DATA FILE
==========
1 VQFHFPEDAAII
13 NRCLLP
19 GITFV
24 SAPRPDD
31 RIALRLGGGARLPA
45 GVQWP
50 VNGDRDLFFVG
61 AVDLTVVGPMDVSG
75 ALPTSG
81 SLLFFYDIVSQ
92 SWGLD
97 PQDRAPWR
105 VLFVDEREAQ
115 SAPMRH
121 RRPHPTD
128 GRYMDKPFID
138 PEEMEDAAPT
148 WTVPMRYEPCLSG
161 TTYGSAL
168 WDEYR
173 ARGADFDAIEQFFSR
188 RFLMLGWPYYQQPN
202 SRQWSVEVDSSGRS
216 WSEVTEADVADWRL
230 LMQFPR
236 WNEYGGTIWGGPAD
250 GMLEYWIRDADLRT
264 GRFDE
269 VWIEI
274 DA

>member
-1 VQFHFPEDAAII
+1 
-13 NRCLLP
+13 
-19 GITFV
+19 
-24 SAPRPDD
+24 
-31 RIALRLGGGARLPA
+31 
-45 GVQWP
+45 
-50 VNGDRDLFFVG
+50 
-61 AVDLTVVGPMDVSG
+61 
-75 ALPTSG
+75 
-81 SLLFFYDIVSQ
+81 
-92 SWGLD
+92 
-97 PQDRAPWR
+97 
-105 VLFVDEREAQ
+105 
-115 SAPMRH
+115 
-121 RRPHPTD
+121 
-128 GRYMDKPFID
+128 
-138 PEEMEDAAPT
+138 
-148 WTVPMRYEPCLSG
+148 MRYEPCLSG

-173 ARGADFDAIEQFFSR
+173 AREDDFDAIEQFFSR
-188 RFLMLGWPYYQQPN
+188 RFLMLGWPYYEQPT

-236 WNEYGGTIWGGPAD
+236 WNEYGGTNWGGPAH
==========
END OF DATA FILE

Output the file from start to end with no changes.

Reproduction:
1 VQFHFPEDAAII
13 NRCLLP
19 GITFV
24 SAPRPDD
31 RIALRLGGGARLPA
45 GVQWP
50 VNGDRDLFFVG
61 AVDLTVVGPMDVSG
75 ALPTSG
81 SLLFFYDIVSQ
92 SWGLD
97 PQDRAPWR
105 VLFVDEREAQ
115 SAPMRH
121 RRPHPTD
128 GRYMDKPFID
138 PEEMEDAAPT
148 WTVPMRYEPCLSG
161 TTYGSAL
168 WDEYR
173 ARGADFDAIEQFFSR
188 RFLMLGWPYYQQPN
202 SRQWSVEVDSSGRS
216 WSEVTEADVADWRL
230 LMQFPR
236 WNEYGGTIWGGPAD
250 GMLEYWIRDADLRT
264 GRFDE
269 VWIEI
274 DA

>member
-1 VQFHFPEDAAII
+1 
-13 NRCLLP
+13 
-19 GITFV
+19 
-24 SAPRPDD
+24 
-31 RIALRLGGGARLPA
+31 
-45 GVQWP
+45 
-50 VNGDRDLFFVG
+50 
-61 AVDLTVVGPMDVSG
+61 
-75 ALPTSG
+75 
-81 SLLFFYDIVSQ
+81 
-92 SWGLD
+92 
-97 PQDRAPWR
+97 
-105 VLFVDEREAQ
+105 
-115 SAPMRH
+115 
-121 RRPHPTD
+121 
-128 GRYMDKPFID
+128 
-138 PEEMEDAAPT
+138 
-148 WTVPMRYEPCLSG
+148 MRYEPCLSG

-173 ARGADFDAIEQFFSR
+173 AREDDFDAIEQFFSR
-188 RFLMLGWPYYQQPN
+188 RFLMLGWPYYEQPT

-236 WNEYGGTIWGGPAD
+236 WNEYGGTNWGGPAH